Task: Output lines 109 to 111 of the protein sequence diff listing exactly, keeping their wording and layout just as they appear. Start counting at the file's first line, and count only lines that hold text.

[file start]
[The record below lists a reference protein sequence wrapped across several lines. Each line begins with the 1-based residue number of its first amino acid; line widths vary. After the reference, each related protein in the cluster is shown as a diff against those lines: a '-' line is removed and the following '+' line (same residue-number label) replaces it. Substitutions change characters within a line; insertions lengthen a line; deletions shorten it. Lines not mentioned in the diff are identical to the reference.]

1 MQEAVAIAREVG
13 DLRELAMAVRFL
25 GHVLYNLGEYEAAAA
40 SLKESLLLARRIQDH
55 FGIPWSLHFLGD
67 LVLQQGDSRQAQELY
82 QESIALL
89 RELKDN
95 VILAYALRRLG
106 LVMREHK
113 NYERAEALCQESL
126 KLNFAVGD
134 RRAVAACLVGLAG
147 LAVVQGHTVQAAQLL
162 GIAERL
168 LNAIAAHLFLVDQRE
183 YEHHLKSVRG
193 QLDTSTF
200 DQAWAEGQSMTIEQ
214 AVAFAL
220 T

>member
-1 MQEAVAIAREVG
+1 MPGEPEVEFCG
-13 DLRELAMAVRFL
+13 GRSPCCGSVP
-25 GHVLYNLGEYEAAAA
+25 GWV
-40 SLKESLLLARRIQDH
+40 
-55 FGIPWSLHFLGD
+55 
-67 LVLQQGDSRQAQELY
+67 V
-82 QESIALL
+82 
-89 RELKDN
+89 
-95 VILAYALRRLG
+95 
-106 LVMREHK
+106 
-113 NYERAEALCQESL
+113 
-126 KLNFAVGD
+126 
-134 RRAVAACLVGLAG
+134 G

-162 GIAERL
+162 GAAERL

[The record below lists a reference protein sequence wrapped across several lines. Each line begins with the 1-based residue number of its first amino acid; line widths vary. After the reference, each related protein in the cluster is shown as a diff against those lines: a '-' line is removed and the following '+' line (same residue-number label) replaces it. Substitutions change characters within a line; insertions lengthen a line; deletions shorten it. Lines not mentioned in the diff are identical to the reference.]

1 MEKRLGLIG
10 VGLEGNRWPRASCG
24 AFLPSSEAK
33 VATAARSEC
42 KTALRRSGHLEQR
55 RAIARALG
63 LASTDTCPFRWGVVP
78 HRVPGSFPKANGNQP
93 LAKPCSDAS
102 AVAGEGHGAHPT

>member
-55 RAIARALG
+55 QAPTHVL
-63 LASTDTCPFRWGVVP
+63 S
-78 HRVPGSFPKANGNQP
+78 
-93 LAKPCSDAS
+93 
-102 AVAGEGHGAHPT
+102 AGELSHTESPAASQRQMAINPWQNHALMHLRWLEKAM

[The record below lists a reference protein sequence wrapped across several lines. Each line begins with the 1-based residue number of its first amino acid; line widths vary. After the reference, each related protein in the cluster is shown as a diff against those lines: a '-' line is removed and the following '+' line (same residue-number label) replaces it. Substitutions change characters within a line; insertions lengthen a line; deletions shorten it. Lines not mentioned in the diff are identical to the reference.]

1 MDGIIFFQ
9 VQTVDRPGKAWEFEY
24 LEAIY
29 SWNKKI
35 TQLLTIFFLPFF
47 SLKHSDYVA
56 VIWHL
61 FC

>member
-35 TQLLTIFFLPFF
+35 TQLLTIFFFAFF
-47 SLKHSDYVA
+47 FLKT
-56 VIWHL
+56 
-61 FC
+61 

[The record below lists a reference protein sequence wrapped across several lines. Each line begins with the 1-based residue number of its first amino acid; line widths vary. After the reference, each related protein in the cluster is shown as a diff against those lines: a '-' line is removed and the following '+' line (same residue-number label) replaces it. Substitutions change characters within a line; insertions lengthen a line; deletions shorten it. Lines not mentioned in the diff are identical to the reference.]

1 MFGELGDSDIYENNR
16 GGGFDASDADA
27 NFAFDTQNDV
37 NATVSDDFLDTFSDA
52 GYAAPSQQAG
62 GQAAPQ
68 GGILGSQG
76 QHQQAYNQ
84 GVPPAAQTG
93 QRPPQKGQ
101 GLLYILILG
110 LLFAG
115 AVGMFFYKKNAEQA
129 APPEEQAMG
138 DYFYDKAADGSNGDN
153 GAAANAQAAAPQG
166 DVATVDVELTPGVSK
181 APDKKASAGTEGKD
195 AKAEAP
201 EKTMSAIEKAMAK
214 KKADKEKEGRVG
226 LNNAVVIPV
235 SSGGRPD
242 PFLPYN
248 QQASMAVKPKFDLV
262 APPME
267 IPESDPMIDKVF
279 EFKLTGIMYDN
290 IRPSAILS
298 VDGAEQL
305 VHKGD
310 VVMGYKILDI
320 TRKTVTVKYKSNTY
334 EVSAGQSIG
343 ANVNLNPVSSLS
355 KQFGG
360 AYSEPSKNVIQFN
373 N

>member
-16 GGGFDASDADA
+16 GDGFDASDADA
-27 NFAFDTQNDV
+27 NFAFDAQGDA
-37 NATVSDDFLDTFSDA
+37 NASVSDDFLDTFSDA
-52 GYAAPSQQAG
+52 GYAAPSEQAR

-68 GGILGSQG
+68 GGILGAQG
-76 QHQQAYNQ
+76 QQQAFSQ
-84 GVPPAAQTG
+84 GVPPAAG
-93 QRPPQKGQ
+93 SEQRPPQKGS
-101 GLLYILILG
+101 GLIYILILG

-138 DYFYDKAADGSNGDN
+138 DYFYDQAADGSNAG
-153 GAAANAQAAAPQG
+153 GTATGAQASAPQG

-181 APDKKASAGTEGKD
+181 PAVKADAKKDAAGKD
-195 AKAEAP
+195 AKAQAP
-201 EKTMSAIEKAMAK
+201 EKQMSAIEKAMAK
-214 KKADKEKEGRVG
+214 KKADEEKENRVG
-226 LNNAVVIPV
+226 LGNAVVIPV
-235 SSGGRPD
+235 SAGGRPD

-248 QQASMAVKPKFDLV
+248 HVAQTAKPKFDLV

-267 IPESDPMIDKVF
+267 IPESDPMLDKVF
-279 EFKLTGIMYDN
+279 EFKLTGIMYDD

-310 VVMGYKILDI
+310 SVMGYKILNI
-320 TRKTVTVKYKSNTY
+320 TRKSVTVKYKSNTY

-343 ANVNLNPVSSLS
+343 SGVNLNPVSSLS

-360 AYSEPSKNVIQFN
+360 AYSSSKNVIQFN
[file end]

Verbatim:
166 DVATVDVELTPGVSK
181 APDKKASAGTEGKD
195 AKAEAP